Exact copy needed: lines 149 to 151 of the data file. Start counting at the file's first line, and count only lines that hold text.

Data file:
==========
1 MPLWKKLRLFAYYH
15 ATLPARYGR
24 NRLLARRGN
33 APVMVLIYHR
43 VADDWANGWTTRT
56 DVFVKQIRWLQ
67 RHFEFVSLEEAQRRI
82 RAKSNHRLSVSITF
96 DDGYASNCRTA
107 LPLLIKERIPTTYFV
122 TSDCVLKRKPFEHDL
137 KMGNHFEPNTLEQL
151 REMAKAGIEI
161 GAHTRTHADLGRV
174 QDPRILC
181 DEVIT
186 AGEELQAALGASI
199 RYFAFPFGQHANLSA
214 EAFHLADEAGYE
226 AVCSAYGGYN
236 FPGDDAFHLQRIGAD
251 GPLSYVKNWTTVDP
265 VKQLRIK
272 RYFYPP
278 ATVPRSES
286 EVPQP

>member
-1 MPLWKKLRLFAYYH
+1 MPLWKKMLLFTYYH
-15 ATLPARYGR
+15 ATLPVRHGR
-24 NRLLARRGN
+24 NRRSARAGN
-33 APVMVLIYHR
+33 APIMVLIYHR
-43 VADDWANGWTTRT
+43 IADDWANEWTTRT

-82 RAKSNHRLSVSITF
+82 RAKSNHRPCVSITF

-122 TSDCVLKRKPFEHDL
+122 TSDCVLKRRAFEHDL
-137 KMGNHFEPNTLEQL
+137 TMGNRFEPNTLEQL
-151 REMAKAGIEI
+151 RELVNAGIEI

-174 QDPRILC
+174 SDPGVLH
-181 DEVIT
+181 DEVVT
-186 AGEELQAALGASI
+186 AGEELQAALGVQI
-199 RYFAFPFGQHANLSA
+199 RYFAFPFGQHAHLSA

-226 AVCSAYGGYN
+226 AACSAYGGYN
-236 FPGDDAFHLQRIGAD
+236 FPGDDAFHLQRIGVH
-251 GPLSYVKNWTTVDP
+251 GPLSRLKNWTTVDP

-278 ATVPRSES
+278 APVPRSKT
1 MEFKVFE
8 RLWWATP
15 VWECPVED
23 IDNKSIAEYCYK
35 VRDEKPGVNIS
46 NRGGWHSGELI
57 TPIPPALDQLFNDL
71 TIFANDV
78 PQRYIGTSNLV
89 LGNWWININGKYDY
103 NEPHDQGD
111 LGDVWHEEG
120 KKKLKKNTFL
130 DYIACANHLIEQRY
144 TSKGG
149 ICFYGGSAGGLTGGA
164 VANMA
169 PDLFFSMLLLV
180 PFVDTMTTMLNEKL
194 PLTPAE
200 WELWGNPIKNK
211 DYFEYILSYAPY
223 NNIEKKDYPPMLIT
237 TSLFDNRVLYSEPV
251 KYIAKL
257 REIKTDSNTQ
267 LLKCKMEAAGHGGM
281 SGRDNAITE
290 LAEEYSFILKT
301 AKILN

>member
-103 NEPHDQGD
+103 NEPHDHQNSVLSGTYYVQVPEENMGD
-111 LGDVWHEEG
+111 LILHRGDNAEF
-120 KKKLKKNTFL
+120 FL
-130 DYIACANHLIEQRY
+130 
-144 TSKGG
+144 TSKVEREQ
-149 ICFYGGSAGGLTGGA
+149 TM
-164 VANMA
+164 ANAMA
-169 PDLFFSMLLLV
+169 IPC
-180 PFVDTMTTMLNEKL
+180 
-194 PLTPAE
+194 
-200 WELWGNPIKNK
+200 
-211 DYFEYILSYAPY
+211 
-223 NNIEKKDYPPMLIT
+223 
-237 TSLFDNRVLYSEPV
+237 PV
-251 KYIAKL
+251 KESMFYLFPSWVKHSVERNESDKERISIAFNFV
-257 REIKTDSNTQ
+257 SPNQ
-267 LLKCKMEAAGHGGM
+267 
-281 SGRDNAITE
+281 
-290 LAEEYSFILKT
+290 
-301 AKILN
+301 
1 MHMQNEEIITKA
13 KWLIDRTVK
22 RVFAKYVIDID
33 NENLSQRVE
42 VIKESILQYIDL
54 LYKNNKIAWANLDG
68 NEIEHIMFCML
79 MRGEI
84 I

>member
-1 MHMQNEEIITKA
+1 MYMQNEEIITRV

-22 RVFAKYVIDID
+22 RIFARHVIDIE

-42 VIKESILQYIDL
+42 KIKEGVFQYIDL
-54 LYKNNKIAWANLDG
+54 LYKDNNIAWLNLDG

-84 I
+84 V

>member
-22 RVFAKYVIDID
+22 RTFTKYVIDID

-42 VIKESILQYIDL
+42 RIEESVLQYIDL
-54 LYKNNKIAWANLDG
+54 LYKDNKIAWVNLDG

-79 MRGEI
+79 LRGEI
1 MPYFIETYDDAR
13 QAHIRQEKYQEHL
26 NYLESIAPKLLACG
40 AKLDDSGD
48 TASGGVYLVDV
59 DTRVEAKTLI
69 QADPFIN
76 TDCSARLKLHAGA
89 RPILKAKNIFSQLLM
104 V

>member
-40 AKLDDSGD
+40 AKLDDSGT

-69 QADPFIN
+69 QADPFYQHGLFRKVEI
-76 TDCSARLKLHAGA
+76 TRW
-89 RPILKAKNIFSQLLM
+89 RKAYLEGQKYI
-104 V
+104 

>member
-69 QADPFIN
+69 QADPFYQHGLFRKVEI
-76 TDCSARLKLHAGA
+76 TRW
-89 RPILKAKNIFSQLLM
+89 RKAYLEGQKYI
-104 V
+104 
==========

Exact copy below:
-54 LYKNNKIAWANLDG
+54 LYKDNNIAWLNLDG

-84 I